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Dogs can be trained to fetch slippers and race through tunnels in agility classes, but it's next to impossible to teach them to stay clear of bees, wasps and hornets.
That's because dogs and cats investigate the world using their noses and paws — the two prime targets of insect stings.
We spoke to Dr. Arnold Plotnick, DVM, of Manhattan Cat Specialists in New York City, and Dr. Paul Richieri, DVM, owner of the Melrose Veterinary Hospital in California, about what you should do if your dog or cat does suffer an unfortunate sting — and how you can reduce the risk of a bite in your backyard.
In most cases, there will be mild swelling and tenderness where the dog or cat was stung, usually on the face or paws, says Dr. Richieri, adding, “if it is swollen and a little puffy, it is a localized reaction to the sting.”
To stop the venom from spreading, try to remove the stinger as quickly as possible.
“The stinger can pulsate venom into a dog or cat for up to two to three minutes after being separated from the bee,” Dr. Plotnick explains. “Removal of the stinger should be done using a credit card to scrape it out. Do not try to squeeze the stinger out with your fingers or use tweezers because the venom sac may rupture, further exposing the pet to more venom.”
Monitor your pet to make sure that the swelling does not increase or spread. And contact your veterinarian, who will most likely advise you to give your pet Benadryl (diphenhydramine), an over-the-counter antihistamine. Your vet needs to instruct you on the correct dosage, based on your pet's weight. You also need to make sure that the product contains only diphenhydramine.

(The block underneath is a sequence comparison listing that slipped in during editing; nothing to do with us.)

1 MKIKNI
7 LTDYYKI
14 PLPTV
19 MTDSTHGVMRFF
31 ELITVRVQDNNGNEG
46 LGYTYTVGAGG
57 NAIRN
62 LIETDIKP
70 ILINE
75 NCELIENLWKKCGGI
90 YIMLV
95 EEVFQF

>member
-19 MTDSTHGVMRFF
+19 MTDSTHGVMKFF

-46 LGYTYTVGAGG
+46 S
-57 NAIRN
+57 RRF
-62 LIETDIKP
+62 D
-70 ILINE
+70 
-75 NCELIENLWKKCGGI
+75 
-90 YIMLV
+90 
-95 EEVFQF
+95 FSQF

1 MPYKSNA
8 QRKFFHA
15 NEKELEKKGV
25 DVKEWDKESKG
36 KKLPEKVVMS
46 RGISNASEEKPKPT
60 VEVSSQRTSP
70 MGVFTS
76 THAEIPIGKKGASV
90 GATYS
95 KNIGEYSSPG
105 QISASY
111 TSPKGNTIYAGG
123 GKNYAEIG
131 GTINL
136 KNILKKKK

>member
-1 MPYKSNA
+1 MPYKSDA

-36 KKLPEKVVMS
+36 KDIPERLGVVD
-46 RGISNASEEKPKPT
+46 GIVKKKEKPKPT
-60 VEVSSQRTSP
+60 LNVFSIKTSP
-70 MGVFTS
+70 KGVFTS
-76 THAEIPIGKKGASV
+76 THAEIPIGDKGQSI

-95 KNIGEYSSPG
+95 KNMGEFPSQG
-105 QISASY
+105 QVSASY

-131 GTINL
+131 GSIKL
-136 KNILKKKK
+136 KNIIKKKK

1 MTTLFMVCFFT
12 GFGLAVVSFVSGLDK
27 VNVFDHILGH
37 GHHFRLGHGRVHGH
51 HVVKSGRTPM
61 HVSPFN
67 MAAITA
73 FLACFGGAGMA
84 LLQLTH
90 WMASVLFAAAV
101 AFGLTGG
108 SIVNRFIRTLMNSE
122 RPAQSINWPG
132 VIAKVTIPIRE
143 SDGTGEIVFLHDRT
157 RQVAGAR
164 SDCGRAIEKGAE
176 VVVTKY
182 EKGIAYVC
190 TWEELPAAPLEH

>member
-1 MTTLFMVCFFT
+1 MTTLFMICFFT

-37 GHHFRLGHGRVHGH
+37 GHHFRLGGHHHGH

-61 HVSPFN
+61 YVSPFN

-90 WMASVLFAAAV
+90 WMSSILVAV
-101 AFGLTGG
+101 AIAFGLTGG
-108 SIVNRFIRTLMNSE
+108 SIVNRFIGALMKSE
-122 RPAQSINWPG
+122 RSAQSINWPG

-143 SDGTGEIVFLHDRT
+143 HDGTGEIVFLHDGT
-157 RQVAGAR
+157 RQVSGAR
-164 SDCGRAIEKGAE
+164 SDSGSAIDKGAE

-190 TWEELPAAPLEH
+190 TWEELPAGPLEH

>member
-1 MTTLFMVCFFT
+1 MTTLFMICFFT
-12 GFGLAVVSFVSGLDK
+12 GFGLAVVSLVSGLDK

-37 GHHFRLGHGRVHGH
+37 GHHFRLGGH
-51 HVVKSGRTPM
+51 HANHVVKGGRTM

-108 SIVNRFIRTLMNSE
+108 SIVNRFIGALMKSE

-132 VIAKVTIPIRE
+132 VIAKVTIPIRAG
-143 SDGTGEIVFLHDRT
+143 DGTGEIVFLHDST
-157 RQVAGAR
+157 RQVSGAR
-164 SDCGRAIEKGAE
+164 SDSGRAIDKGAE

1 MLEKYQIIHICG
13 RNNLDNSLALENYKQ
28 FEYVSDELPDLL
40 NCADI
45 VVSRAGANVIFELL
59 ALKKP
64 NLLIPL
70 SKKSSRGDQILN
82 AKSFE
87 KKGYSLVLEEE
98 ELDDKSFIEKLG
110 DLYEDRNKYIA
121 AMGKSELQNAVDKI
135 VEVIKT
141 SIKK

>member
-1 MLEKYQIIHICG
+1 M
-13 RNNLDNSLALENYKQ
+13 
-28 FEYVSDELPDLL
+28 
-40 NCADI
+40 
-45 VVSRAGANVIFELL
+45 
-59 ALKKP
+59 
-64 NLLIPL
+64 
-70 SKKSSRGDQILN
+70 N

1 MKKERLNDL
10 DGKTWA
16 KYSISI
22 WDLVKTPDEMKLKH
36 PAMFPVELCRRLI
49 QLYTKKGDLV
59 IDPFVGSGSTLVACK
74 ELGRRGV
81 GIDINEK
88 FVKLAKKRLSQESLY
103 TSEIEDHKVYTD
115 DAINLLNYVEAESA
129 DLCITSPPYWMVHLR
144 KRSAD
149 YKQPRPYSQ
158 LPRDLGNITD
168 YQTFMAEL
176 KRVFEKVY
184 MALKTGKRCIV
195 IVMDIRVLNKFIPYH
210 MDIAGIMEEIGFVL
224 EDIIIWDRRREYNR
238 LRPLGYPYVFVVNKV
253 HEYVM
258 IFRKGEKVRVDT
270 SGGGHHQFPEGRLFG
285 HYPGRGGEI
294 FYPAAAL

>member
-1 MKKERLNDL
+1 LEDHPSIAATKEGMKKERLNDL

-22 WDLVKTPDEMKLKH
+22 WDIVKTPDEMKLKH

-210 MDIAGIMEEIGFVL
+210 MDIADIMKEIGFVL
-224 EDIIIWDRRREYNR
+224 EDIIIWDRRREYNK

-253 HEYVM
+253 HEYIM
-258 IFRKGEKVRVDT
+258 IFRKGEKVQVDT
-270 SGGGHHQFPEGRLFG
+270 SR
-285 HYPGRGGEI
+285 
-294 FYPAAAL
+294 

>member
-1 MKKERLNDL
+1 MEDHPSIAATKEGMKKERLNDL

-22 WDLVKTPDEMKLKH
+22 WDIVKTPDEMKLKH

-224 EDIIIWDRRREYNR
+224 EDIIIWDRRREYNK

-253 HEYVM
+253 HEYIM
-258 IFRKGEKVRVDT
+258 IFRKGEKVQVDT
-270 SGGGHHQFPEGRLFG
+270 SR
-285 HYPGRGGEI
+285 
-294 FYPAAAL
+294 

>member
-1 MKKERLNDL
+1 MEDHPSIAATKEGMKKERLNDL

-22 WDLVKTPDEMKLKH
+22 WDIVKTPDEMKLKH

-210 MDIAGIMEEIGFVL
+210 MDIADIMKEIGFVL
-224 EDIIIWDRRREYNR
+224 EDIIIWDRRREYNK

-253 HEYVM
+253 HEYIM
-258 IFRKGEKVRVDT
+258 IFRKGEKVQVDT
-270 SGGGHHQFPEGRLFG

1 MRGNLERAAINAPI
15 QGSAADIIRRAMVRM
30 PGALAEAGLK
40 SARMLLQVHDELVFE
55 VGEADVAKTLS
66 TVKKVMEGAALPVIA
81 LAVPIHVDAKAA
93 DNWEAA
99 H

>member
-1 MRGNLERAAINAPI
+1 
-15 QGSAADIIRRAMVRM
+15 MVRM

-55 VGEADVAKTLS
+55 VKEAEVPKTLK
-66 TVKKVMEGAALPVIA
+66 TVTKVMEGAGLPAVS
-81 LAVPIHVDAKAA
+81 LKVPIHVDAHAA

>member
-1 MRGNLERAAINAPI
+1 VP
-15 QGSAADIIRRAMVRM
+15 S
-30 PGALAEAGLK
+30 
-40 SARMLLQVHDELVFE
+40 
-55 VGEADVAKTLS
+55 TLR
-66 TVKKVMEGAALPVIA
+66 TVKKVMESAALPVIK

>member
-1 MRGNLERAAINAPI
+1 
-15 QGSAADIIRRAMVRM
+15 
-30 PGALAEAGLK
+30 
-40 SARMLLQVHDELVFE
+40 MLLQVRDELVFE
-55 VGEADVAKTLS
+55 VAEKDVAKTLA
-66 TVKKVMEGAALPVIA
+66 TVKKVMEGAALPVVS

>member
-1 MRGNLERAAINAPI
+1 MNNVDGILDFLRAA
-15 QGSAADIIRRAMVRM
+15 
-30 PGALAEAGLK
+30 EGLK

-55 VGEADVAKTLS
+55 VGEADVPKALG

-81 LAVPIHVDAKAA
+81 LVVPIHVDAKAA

To reduce the swelling, apply a cold compress. You can run a washcloth under some cool tap water and then wrap it around or press it onto the site of the sting.
Some dogs and cats may be allergic to bee stings, and they can go into anaphylactic shock (and even die) if they don’t receive immediate veterinary attention.
“If your dog gets stung by a bee and starts vomiting within five to 10 minutes and his gums become pale, that’s when you know they are going into anaphylactic shock,” Dr. Richieri says. “At our clinic, we see one or two dogs a week with severe reactions, and we treat them with IV fluids to prevent shock and give steroids and Benadryl injections into the bloodstream immediately. They normally need to stay at the clinic for 48 hours before we determine if they are healthy enough to go home.”
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